Every so often a client forwards me an email about a tech product or service.
They include comments like…
Do I need this?
What’s this for?
Or just a ?.
I appreciate clients that are engaged with the tech in their business.
I love that they reach out and keep me in the loop.
And enjoy the dialog as we work together.
But there’s a reason why clients forward these tech marketing emails to me.
And that is because — they don’t make any sense.
At least not to my clients.
Seriously, they really don’t make sense.
Tech products and services are made by tech companies.
And those companies are ran by tech people.
They in turn hire people with experience with tech marketing to market their products and services.
And as a result they almost always market with a technical slant.
This makes the intended recipient confused.
Most of the tech marketing emails forwarded to me are positioned for a technical recipient.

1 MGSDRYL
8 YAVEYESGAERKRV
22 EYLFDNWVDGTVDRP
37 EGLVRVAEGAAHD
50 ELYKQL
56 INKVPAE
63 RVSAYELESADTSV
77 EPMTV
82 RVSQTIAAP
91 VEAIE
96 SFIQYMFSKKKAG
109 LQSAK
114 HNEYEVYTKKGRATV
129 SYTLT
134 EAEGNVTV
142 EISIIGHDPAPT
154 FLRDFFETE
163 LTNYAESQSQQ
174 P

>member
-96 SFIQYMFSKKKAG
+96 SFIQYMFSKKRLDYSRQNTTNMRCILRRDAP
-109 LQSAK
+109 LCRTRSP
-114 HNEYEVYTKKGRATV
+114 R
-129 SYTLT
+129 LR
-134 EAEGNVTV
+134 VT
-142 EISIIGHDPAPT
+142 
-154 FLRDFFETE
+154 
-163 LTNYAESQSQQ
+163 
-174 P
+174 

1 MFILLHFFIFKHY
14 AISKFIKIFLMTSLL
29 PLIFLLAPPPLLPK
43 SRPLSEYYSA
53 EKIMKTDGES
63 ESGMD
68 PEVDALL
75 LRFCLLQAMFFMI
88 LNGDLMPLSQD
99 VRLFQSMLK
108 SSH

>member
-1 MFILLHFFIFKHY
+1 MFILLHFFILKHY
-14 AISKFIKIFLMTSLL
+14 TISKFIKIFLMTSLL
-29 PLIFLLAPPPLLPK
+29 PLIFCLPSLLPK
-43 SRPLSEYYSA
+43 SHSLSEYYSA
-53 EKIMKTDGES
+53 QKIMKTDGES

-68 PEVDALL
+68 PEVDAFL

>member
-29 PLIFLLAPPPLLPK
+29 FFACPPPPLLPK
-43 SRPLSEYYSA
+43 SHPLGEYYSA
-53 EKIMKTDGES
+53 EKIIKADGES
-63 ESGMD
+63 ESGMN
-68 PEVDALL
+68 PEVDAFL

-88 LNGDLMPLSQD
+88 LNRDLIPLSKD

The truth of the matter is that most people that work in small business America aren’t technical.
Not to say that there aren’t some outliers.
Not to say that there aren’t people who know a little more about this and that.
Or that understand the general concepts of technology.
The point here is that the buying customer is not technical and that technology companies generally market the product services tech to tech — completely missing the mark with the decision maker.
The challenge here is this.
How do you market your technical products and services to a lay person?
The secret is — Stop being technical.
On occasion I do find a company whose marketing think is outside the box.
And typically those are the vendors who are getting in the door and sharing their solutions with prospective clients.
Dear tech companies,
Please improve your marketing and messaging.
Your Potential Client